Jump to ContentJump to Main Navigation
Brown BeautyColor, Sex, and Race from the Harlem Renaissance to World War II$
Users without a subscription are not able to see the full content.

Laila Haidarali

Print publication date: 2018

Print ISBN-13: 9781479875108

Published to NYU Press Scholarship Online: May 2019

DOI: 10.18574/nyu/9781479875108.001.0001

Show Summary Details
Page of

PRINTED FROM NYU Press SCHOLARSHIP ONLINE (www.nyu.universitypressscholarship.com). (c) Copyright University of NYU Press Press, 2020. All Rights Reserved. An individual user may print out a PDF of a single chapter of a monograph in NYSO for personal use.date: 07 April 2020

Browning the Dark Princess

Browning the Dark Princess

Asian Indian Embodiment of New Negro Womanhood

Chapter:
(p.193) 5 Browning the Dark Princess
Source:
Brown Beauty
Author(s):

Laila Haidarali

Publisher:
NYU Press
DOI:10.18574/nyu/9781479875108.003.0005

Chapter 5 explores how brownness appeared in Harlem Renaissance fiction as an index of growing sentiments around transnational activism. Focusing on W. E. B. DuBois’s novel, Dark Princess: A Romance (1928), this chapter analyzes the novel’s narrative device of brownness with a focus on the representation of an Asian Indian princess as the main female protagonist and love interest of the African American male hero. This chapter also explores DuBois’s intellectualizing on the “race concept”; it highlights the political, social, and legal shifts in understandings of race while considering how these meanings shaped views of New Negro womanhood.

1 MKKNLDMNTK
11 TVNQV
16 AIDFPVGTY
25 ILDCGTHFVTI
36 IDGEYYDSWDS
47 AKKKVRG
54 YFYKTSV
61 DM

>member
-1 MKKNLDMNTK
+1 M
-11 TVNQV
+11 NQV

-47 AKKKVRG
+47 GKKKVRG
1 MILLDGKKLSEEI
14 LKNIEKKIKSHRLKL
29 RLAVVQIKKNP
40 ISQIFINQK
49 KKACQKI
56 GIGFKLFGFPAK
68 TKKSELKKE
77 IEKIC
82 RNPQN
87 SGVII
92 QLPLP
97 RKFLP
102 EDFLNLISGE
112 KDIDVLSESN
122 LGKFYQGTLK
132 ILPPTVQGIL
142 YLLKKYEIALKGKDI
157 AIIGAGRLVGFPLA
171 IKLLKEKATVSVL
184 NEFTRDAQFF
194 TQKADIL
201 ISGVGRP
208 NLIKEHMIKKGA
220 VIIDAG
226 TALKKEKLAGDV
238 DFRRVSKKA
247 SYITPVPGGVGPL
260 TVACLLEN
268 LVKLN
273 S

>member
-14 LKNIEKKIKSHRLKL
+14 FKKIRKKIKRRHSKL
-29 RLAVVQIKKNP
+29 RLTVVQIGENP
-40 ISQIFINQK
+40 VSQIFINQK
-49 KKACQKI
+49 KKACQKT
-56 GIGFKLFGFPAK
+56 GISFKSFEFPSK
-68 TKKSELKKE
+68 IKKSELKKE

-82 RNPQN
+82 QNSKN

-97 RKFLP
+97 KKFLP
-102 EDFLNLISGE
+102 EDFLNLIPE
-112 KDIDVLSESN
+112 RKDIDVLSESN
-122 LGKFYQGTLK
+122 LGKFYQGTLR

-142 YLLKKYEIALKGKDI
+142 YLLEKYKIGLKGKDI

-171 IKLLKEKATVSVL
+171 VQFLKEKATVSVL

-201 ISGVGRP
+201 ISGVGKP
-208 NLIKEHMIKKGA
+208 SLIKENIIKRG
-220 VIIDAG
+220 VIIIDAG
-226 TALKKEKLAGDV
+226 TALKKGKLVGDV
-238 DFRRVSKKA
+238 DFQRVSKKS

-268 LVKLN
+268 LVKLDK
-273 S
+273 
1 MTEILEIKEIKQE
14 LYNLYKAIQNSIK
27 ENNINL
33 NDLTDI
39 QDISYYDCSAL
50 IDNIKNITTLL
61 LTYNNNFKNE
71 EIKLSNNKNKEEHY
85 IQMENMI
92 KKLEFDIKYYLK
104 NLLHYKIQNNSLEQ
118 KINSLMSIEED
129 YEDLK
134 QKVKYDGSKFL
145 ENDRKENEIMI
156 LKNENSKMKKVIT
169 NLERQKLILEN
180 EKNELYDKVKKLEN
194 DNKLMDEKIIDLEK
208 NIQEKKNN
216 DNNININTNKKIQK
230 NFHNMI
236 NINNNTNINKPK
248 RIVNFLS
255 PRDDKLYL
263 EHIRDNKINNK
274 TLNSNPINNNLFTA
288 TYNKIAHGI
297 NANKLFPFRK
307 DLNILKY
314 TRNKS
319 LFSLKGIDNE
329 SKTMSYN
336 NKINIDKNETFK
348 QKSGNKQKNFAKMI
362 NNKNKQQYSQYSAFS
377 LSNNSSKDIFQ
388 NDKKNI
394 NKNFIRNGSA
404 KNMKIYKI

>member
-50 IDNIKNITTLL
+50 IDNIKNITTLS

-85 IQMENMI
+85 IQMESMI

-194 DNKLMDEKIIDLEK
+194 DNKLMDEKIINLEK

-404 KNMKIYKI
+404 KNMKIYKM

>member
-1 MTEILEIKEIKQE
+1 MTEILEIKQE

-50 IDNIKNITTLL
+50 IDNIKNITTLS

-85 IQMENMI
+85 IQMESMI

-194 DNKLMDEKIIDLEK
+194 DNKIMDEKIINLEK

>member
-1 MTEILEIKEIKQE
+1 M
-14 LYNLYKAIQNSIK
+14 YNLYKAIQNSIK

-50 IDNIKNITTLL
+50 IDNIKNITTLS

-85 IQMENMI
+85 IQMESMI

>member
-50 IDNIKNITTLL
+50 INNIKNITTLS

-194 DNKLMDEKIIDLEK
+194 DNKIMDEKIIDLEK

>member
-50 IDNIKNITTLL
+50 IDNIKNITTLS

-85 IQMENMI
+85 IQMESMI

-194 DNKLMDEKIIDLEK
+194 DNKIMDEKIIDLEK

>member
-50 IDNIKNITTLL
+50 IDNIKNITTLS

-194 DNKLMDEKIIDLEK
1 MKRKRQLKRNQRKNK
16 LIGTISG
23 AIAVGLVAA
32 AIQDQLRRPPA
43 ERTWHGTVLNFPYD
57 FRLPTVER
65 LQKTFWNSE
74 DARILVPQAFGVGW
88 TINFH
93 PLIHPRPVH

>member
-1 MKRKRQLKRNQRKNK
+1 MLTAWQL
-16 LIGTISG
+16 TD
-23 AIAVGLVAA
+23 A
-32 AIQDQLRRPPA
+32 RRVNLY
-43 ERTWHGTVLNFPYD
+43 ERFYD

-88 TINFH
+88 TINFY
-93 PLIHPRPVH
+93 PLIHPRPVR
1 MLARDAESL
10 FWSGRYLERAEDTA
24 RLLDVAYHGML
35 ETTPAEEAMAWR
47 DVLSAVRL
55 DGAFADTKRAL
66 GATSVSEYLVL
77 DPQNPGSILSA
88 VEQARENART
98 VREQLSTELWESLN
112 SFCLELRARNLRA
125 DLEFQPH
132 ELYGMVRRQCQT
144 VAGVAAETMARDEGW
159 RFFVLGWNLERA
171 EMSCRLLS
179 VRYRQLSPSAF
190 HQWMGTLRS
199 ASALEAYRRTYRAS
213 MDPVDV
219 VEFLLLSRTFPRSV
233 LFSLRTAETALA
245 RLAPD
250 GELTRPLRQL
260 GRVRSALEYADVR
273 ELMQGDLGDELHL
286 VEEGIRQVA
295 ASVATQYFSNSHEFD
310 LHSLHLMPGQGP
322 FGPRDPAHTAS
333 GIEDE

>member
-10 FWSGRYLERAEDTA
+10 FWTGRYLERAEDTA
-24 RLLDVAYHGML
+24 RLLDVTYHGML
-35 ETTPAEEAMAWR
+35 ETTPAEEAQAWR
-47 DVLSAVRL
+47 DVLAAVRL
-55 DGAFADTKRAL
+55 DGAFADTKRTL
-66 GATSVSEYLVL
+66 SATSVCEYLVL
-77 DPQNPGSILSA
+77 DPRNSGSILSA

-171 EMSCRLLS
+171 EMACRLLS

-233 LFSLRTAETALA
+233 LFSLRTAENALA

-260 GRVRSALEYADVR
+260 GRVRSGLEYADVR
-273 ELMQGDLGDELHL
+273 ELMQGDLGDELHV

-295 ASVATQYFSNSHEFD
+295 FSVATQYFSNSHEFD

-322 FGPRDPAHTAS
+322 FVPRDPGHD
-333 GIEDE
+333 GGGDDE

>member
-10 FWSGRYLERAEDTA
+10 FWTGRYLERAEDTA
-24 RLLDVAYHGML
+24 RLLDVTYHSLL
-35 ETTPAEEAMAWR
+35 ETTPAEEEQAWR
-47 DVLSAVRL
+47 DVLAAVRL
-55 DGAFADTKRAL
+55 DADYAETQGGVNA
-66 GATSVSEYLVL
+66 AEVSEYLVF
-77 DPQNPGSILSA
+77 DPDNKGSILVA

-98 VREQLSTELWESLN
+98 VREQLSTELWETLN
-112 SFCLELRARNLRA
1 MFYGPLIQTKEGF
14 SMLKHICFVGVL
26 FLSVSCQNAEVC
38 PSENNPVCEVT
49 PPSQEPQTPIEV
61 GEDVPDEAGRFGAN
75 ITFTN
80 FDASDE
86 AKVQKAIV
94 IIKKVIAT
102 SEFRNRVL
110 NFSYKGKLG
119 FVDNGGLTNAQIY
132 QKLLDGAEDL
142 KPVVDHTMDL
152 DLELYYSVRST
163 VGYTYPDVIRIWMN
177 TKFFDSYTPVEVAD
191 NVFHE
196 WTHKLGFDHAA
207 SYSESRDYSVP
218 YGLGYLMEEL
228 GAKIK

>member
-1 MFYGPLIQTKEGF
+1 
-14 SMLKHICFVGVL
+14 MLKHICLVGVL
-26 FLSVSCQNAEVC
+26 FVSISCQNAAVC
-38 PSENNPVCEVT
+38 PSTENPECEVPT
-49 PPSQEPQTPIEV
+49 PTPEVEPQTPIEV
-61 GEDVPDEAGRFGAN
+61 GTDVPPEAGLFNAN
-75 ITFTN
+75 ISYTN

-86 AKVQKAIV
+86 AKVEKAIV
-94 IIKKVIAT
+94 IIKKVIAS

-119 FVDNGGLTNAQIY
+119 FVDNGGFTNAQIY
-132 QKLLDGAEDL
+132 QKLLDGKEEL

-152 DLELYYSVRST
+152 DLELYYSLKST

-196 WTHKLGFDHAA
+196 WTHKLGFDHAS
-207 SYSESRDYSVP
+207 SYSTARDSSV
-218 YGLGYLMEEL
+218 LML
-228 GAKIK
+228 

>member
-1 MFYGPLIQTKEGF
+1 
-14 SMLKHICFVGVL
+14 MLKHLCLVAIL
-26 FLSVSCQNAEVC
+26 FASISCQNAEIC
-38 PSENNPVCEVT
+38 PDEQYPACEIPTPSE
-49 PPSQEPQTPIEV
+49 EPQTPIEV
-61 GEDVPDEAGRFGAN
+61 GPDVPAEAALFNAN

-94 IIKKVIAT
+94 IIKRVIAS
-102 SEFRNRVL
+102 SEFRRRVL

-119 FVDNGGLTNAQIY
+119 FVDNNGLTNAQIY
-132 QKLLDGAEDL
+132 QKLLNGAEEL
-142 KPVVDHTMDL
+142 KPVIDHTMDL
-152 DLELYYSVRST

Keywords:   Harlem Renaissance fiction, Dark Princess: A Romance, W. E. B. Du Bois, Indian princess, transnational activism, New Negro womanhood, race concept

NYU Press Scholarship Online requires a subscription or purchase to access the full text of books within the service. Public users can however freely search the site and view the abstracts and keywords for each book and chapter.

Please, subscribe or login to access full text content.

If you think you should have access to this title, please contact your librarian.

To troubleshoot, please check our FAQs, and if you can't find the answer there, please contact us.